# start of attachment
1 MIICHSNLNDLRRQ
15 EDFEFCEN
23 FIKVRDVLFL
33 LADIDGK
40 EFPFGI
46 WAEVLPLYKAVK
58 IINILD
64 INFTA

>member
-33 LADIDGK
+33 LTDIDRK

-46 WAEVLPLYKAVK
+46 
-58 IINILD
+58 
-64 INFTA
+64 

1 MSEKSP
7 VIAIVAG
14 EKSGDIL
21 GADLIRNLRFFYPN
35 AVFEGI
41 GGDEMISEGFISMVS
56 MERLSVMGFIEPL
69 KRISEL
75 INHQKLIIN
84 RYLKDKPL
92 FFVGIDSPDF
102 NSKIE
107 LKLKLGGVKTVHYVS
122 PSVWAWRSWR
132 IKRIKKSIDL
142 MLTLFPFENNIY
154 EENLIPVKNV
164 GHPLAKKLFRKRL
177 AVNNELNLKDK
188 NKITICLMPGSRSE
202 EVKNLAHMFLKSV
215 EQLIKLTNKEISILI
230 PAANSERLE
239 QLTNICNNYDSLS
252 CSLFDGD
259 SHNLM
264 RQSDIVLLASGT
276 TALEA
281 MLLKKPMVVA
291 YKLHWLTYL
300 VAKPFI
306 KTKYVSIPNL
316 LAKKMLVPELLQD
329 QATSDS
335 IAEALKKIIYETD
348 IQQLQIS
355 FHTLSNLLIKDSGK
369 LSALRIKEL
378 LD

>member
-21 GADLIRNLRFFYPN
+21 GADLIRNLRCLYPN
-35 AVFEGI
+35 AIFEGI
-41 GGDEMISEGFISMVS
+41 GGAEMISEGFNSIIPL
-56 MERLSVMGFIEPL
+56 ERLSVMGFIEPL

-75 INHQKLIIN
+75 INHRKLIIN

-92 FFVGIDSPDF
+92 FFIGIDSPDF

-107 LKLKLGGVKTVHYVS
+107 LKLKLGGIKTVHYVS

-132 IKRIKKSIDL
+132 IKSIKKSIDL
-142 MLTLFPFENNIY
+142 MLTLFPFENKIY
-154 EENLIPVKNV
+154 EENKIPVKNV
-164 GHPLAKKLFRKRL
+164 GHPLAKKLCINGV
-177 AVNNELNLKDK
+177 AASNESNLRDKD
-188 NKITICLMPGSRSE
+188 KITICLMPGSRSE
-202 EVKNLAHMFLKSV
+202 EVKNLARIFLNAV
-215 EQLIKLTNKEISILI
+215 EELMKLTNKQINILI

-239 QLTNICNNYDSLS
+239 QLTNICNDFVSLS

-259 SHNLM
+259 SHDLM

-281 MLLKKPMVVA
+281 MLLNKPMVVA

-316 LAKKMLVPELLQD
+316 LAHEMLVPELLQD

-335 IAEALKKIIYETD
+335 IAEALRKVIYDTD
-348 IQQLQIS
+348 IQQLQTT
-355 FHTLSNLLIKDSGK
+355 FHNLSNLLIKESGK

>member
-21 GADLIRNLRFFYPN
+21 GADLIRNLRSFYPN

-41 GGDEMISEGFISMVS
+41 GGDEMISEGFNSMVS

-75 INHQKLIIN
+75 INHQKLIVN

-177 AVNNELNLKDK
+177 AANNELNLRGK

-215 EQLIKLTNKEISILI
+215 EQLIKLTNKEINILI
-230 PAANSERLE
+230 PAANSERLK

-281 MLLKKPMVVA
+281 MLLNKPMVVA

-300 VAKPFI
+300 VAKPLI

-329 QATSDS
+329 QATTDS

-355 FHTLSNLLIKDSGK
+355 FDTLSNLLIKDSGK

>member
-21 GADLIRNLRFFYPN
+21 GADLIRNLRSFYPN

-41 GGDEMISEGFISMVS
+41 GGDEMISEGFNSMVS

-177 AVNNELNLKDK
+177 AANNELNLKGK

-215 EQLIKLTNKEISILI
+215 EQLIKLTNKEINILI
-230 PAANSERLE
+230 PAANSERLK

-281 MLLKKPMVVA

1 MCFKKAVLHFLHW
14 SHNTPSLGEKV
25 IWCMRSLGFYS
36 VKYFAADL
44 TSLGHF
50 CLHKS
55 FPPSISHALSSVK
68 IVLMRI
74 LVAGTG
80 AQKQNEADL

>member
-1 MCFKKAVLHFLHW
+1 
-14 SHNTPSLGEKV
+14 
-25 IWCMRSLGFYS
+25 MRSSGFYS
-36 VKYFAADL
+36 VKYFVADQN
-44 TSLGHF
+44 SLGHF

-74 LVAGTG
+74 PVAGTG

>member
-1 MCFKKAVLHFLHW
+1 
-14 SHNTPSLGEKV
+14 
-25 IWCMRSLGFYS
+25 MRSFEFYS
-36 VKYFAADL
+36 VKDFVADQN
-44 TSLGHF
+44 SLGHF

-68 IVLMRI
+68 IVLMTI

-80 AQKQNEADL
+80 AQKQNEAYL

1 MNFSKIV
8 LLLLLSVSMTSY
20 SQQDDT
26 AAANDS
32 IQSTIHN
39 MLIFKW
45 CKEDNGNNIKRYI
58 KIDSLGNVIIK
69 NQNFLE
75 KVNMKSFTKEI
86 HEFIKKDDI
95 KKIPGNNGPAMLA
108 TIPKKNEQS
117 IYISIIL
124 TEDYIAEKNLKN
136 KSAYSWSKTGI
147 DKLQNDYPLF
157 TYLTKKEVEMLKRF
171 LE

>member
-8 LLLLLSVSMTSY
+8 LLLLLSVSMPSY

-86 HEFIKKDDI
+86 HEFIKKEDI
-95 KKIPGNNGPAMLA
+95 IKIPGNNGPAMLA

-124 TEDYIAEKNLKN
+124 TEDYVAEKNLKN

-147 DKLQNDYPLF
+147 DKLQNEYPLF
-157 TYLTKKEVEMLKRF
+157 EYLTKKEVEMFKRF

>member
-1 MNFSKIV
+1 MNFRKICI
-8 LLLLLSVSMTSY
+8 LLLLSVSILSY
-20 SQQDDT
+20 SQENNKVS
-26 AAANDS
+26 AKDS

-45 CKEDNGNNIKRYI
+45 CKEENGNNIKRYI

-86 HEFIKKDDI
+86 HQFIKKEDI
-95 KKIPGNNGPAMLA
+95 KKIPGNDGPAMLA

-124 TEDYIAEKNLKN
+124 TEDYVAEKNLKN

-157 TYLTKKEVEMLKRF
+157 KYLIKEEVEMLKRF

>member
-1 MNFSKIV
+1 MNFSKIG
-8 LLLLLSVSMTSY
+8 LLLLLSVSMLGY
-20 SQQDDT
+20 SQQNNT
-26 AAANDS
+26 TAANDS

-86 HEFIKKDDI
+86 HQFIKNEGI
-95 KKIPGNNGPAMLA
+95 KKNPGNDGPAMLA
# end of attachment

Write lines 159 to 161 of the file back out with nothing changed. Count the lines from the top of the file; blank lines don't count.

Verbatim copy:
-1 MCFKKAVLHFLHW
+1 
-14 SHNTPSLGEKV